Riparian Rights

Tim Kahl

There would always be enough water for everyone,
stored, resold, so the pistachio growers need not

admit the hurt, the shortfall in a scarce August.
The biplanes scream overhead and service the early

morning with their spray. The flies, the dust, the stink
battle the subdivision, extending to the horizon,

where most believe the supply of water chooses its
singular logic for the way west to the bay.

It is the same logic of the birds stopping over on
the flyway at the preserve before they lift themselves

to judge the repetitive rat maze of the suburban tracts.
I forget whether the city will let me water today

now that I am part of the problem. I live on the edge
where spots of brown pop up in the lawn to command

where my dog bathes next. I want the merciful god
of hydrologists to text me what are my riparian rights.

Should I sacrifice my hose to the trash bin, rip out
every non-indigenous plant? Or should I get serious

about getting the most at the water table, knowing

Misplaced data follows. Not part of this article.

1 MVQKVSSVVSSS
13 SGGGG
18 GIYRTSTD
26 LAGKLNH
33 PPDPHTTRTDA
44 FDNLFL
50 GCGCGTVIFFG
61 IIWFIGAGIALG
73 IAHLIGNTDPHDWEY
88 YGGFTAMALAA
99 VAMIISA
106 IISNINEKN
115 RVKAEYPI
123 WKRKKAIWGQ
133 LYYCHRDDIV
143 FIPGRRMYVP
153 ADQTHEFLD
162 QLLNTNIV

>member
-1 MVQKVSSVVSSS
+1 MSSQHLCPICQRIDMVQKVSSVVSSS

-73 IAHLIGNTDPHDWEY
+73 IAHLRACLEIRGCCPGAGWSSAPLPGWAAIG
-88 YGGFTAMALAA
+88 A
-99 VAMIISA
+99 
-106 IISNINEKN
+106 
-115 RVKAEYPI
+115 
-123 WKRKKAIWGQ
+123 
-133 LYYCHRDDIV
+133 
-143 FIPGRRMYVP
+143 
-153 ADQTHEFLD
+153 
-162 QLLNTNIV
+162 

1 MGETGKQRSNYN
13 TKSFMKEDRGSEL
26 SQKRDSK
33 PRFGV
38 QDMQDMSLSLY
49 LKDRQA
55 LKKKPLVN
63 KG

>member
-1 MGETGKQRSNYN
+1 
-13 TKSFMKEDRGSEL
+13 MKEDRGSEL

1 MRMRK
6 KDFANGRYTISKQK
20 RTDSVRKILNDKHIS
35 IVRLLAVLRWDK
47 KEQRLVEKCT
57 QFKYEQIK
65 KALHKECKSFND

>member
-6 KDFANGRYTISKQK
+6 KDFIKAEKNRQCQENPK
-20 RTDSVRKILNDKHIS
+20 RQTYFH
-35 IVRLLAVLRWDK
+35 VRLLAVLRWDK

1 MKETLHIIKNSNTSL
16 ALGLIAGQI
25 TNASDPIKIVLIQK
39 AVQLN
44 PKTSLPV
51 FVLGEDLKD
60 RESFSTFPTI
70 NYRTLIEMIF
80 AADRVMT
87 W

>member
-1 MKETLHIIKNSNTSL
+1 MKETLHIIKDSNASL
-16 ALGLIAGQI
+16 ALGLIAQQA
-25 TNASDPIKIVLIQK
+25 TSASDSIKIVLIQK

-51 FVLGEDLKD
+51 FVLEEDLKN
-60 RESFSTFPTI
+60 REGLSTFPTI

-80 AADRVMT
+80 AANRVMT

I’ve lost every staring contest I’ve ever had with

dairy cattle. I can’t help a glance at the man-made lakes,
the canals, the great pumps along the aqueducts that

snake back to the giant holy reservoirs whose
only thoughts guide the rationing of deserts.


Tim Kahl is the author of Possessing Yourself (Word Tech, 2009) and The Century of Travel (Word Tech, forthcoming). His work has been published in Prairie Schooner, Indiana Review, Ninth Letter, Notre Dame Review, The Journal, Parthenon West Review, and many other journals in the U.S. He appears as Victor Schnickelfritz at the poetry and poetics blog The Great American Pinup and the poetry video blog Linebreak Studios. He is also editor of Bald Trickster Press and Clade Song. He is the vice president  and events coordinator of The Sacramento Poetry Center. He currently teaches at The University of the Pacific. He also currently houses his father’s literary estate—one volume: Robert Gerstmann’s book of photos of Chile, 1932.